Strong Child Care Services continue as department restructures: Mary Lorence named DHSS Childcare Manager
The Department of Health and Social Services (DHSS) today announced $5,290,514 in child care grants to communities and organizations throughout Alaska that provide services to children. The awards are administered by the Child Care Assistance Program, which recently moved from the Department of Education and Early Development to the Division of Public Assistance as part of a large DHSS reorganization for efficiency and better customer service.
Elderly Alaskans on very low incomes should find it easy to collect $120 a month through a new program. The aid is intended to ease the pain of Gov. Frank Murkowski's elimination of the immensely popular Longevity Bonus Program.
The ease of applying for the money carries a potential cost. The program won't be fraud-proof, state officials say.
No interview is required. No documentation of income. No visit to the welfare office. The program will operate in part on trust.
I would like to join Governor Murkowski in honoring each of you by designating Public Assistance Workers Appreciation Week, July 13-19, 2003. The important work of case managers, support service staff, supervisors, administrative support personnel, employment specialists and others is not always apparent to the public. However, the people you help achieve self-sufficiency, or those unable to work whom you help with financial assistance, medical assistance or other services, know first-hand of your work. It is an art to be able to give aid, to lend a hand without building dependence, and to respect and preserve the dignity of those whom we serve. For your great success at this vital job, and for your contributions to the people of this State, I offer my sincerest thanks and congratulations.
We have added the new application for the Alaska Senior Assistance Program to the DPA Public website. It is available as a Adobe Acrobat PDF document for the public to print out and mail in.
There is also a Frequently Asked Questions page that answers many common questions about the program.
Eligible seniors will receive their final Longevity Bonus checks in August 2003. With that check, they will receive information about a new program called the Alaska Senior Assistance Program (ASAP). The ASAP is not a replacement for the Longevity Bonus, but it will help soften the blow to some seniors who are losing the bonus.
The Alaska Senior Assistance Program is a temporary program that will provide $120 a month to Alaska seniors age 65 or older who meet certain income and asset tests.
Most Alaskans know someone who has a seasonal job -- they play an important part in the state's economy. Just how important a role is revealed in a new report from the Department of Labor.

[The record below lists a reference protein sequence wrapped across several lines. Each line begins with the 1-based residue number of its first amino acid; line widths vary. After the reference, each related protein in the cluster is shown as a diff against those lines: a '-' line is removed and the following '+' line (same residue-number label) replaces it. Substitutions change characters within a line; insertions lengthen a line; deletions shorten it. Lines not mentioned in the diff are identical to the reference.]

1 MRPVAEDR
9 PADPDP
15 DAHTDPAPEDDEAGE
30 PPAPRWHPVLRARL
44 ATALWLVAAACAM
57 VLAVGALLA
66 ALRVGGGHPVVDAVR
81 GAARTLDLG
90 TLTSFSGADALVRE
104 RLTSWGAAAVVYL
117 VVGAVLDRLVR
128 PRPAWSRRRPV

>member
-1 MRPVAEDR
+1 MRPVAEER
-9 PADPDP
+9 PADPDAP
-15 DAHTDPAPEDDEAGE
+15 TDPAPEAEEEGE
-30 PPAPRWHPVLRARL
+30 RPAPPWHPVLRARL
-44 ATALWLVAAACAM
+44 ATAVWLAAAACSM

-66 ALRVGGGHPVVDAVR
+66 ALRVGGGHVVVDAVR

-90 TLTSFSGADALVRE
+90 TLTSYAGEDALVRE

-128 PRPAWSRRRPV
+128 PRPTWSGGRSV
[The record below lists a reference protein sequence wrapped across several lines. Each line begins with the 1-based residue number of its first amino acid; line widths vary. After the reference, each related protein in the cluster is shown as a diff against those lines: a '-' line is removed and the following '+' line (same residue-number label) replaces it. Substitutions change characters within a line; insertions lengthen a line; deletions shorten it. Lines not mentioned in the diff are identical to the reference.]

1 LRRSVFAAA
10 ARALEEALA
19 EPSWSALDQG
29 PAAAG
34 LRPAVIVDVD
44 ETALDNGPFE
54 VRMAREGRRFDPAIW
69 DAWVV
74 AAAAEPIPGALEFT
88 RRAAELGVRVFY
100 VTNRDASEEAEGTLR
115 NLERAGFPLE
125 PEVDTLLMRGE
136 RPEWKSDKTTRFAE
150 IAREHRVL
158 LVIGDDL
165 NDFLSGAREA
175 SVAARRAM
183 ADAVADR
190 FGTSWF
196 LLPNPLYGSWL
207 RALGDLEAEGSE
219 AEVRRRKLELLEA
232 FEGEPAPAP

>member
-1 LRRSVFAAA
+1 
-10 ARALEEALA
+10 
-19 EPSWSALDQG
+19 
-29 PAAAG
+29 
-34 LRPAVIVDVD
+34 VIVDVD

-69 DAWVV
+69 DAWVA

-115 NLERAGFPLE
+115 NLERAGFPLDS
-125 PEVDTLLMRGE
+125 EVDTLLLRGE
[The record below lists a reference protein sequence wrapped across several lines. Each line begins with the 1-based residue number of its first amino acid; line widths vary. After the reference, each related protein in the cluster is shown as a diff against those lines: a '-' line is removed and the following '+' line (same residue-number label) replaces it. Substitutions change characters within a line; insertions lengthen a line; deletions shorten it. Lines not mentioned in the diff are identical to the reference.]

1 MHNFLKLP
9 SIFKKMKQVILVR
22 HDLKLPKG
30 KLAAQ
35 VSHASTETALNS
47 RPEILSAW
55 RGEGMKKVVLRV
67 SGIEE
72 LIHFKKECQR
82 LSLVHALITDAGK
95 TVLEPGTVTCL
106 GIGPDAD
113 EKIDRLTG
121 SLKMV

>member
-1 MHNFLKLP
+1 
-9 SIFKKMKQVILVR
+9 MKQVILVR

That belief is confirmed in a new study that shows Alaska's workforce jumps by 50,000 jobs every year when seasonal work begins. And that number tends not to change much year-to-year.
New Office of Children
I am pleased to report that the first day of our reorganization was a success. We had a few blips in the Medicaid check writing process, but if you consider the size and scope of the reorganization effort, our first day was a success. This was due to the work of the employees of this department and the time and effort that went into the reorganization plan. It was no small task-and you deserve congratulations. This is the largest reorganization in our 84-year history as a department, one that we undertook to provide better service to Alaskans.
Earlier this year, Governor Murkowski issued an administrative order asking that all department websites adopt the "look and feel" of the new state website.
The new look is in place for the department and DPA. There may be some broken links or other issues that should be resolved soon.
Additionally, we will soon be updating DPAweb and the public DPA website to update the new organizational structure.
GUIDELINES: State expects 7,500 to qualify; 18,000 got longevity bonus.
JUNEAU -- The state announced income guidelines Thursday for a new program to provide $120 monthly payments for low-income seniors who will lose longevity bonuses in September.
Senior advocates said the program will help some needy senior citizens, but they fear others will fall through the cracks. "As my mother used to say, it's better than a sharp stick in the eye," said Pat Luby, legislative representative for AARP in Alaska. "It's still going to be a mess for many of our oldest citizens."